● As in `color{red}((+))` glucose, `color{red}(-OH)` on the lowest asymmetric carbon is on the right side which is comparable to `color{red}((+))` glyceraldehyde, so it is assigned `color{red}(D)`-configuration. For this comparison, the structure is written in a way that most oxidised carbon is at the top. See fig.9.

Cyclic Structure of Glucose :

The structure `color{red}((I))` of glucose explained most of its properties but the following reactions and facts could not be explained by this structure.

1. Despite having the aldehyde group, glucose does not give `2,4`-DNP test, Schiff’s test and it does not form the hydrogensulphite addition product with `color{red}(NaHSO_3).`

2. The pentaacetate of glucose does not react with hydroxylamine indicating the absence of free `color{red}(—CHO)` group.

3. Glucose is found to exist in two different crystalline forms which are named as `color{red}(α)` and `color{red}(β)`. The `color{red}(α)`-form of glucose (m.p. `419 K`) is obtained by crystallisation from concentrated solution of glucose at `303 K` while the `color{red}(β)`-form (m.p. `423 K`) is obtained by crystallisation from hot and saturated aqueous solution at `371 K`.

`=>` This behaviour could not be explained by the open chain structure `color{red}((I))` for glucose.

`=>` It was proposed that one of the `color{red}(—OH)` groups may add to the `color{red}(—CHO)` group and form a cyclic hemiacetal structure.

`=>` It was found that glucose forms a six-membered ring in which `color{red}(—OH)` at `color{red}(C-5)` is involved in ring formation. This explains the absence of `color{red}(—CHO)` group and also existence of glucose in two forms as shown below. These two cyclic forms exist in equilibrium with open chain structure. See fig.1.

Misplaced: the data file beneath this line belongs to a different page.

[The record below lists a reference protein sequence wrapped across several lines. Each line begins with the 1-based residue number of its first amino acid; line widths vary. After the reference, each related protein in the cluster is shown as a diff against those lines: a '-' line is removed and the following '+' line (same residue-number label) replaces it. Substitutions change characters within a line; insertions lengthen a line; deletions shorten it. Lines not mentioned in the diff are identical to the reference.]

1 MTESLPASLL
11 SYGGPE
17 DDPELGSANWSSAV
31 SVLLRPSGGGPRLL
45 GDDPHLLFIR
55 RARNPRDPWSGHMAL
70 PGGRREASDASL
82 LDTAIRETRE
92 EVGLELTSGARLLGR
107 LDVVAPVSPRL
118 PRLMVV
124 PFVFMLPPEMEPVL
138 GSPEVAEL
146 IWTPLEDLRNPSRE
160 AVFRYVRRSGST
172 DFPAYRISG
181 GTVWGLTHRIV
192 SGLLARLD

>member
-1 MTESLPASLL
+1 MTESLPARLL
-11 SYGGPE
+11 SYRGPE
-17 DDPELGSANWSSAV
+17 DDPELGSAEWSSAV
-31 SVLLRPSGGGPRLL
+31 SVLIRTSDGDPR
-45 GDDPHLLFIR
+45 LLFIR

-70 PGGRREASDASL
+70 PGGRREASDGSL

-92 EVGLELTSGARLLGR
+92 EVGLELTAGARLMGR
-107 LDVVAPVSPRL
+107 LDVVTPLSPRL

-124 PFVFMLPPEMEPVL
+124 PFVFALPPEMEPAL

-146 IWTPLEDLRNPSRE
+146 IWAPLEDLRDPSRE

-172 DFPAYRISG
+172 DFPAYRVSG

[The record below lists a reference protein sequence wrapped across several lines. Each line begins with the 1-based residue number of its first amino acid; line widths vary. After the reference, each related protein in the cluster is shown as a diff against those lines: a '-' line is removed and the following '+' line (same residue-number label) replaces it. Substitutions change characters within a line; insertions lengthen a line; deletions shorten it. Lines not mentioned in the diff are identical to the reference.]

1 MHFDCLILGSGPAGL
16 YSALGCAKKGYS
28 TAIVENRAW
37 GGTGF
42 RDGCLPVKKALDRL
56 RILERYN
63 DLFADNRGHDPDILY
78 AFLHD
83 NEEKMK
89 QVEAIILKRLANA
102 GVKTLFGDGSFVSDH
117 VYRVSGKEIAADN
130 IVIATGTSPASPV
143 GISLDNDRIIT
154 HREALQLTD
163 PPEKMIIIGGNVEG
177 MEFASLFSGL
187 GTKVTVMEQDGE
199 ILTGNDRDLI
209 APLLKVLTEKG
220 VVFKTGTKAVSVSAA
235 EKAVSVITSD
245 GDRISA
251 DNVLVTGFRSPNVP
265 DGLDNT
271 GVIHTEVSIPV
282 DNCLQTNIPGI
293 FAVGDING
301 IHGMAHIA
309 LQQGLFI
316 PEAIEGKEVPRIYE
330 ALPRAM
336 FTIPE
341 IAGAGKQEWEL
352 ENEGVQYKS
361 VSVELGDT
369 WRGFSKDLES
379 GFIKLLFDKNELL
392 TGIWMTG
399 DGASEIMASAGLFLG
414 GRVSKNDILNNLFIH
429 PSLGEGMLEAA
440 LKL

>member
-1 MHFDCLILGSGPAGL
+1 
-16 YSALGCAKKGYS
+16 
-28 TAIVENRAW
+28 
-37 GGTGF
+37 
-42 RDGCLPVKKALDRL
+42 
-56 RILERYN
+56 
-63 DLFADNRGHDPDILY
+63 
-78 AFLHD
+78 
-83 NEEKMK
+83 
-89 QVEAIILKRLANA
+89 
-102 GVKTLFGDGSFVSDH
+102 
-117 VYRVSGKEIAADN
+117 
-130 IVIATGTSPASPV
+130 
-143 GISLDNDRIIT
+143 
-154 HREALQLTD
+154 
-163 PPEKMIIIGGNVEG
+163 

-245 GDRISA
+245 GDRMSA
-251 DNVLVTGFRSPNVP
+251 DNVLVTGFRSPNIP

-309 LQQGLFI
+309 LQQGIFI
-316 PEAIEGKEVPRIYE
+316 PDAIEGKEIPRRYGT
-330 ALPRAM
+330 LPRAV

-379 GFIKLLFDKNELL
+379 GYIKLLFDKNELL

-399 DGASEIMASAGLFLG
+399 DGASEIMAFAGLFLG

`=>` The two cyclic hemiacetal forms of glucose differ only in the configuration of the hydroxyl group at `color{red}(C-1)`, called `color{green}("anomeric")` carbon (the aldehyde carbon before cyclisation). Such isomers, i.e., `color{red}(α)`-form and `color{red}(β)`-form, are called anomers.

`=>` The six membered cyclic structure of glucose is called pyranose structure (`color{red}(α–)` or `color{red}(β–)`), in analogy with pyran.

`=>` Pyran is a cyclic organic compound with one oxygen atom and five carbon atoms in the ring.

`=>` The cyclic structure of glucose is more correctly represented by Haworth structure as given in fig.2.

Fructose :

`=>` Fructose is an important ketohexose.

`=>` It is obtained along with glucose by the hydrolysis of disaccharide, sucrose.

Structure of Fructose :

`=>` Fructose also has the molecular formula `color{red}(C_6H_(12)O_6)` and on the basis of its reactions it was found to contain a ketonic functional group at carbon number `2` and six carbons in straight chain as in the case of glucose.

`=>` It belongs to `color{red}(D)`-series and is a laevorotatory compound.

`=>` It is appropriately written as `color{red}(D-(–))`-fructose. Its open chain structure is as shown in fig.1.

`=>` It also exists in two cyclic forms which are obtained by the addition of `color{red}(—OH)` at `color{red}(C_5)` to the (`color{red}(>C=O)` ) group.

`=>` The ring, thus formed is a five membered ring and is named as furanose with analogy to the compound furan.

`=>` Furan is a five membered cyclic compound with one oxygen and four carbon atoms. See fig.2.

`=>` The cyclic structures of two anomers of fructose are represented by Haworth structures as given. See fig.3.